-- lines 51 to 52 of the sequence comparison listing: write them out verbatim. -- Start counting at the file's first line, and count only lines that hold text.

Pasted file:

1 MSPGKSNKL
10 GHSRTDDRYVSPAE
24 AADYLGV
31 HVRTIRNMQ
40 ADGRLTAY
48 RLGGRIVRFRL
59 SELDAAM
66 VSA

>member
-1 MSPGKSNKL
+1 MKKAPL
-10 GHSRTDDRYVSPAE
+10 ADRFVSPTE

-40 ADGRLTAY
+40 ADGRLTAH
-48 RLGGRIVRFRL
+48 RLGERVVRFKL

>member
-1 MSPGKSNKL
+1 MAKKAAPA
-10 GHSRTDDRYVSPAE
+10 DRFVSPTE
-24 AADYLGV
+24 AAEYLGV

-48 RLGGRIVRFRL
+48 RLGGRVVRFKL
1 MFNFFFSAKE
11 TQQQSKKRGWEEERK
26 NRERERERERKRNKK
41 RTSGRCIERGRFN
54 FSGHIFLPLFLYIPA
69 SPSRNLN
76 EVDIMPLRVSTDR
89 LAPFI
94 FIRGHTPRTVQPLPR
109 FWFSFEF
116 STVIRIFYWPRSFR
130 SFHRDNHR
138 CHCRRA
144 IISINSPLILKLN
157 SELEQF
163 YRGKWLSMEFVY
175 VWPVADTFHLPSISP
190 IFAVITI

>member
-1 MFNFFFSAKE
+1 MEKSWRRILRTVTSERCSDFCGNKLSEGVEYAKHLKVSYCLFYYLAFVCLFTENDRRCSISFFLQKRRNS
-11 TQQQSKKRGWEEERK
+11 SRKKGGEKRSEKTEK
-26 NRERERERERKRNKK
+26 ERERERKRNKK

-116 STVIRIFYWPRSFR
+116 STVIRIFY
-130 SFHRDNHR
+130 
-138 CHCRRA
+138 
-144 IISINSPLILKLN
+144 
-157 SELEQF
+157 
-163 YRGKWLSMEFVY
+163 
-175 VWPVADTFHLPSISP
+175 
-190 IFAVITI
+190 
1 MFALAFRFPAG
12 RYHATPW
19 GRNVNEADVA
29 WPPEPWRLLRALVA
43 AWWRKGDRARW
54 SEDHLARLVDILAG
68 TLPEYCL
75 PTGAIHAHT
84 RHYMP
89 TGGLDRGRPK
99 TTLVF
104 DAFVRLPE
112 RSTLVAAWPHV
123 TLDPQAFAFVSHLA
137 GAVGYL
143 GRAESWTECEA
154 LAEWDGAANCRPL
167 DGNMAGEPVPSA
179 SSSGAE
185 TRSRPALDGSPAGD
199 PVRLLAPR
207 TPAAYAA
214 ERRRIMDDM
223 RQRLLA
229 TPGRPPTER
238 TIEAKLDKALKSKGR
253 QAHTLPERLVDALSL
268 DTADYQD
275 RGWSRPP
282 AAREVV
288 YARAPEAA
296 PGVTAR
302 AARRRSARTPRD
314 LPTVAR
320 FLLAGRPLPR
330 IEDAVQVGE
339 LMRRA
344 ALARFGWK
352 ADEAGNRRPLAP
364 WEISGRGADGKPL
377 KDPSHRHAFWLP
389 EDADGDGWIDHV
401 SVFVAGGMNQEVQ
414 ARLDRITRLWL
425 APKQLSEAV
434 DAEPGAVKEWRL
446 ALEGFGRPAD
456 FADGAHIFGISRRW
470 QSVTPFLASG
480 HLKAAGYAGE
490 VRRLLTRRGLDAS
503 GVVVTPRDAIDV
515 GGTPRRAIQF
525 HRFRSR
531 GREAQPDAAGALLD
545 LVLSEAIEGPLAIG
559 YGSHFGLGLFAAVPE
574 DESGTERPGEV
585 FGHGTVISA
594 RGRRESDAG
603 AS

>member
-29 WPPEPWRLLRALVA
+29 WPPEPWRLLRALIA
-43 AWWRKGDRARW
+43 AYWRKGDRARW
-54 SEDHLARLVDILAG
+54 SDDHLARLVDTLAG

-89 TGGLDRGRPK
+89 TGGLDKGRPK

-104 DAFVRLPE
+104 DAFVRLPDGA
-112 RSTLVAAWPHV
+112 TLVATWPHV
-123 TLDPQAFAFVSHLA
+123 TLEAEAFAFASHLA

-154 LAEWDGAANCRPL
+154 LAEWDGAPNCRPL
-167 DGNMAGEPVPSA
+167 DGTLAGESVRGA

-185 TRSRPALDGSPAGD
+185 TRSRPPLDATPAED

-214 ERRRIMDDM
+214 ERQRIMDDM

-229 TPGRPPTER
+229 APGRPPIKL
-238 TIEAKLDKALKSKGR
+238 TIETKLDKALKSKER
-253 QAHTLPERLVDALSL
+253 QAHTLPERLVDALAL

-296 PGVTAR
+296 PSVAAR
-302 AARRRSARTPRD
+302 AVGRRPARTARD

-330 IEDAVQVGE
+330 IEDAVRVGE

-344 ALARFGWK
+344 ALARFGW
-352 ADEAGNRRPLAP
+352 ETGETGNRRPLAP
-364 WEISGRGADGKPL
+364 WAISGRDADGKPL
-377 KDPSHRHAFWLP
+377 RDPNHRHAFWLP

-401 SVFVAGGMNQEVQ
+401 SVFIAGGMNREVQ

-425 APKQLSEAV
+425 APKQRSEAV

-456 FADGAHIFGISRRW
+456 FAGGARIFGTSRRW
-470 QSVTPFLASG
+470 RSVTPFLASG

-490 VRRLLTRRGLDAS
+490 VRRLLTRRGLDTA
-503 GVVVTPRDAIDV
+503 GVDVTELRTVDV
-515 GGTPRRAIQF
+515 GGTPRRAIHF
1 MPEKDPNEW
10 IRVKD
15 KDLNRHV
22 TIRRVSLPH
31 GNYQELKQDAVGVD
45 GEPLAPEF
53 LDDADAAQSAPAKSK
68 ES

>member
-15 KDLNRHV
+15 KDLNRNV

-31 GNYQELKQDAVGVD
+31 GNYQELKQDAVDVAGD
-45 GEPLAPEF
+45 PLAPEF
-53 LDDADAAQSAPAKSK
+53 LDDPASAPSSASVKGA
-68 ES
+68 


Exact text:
+26 ERERERKRNKK

-116 STVIRIFYWPRSFR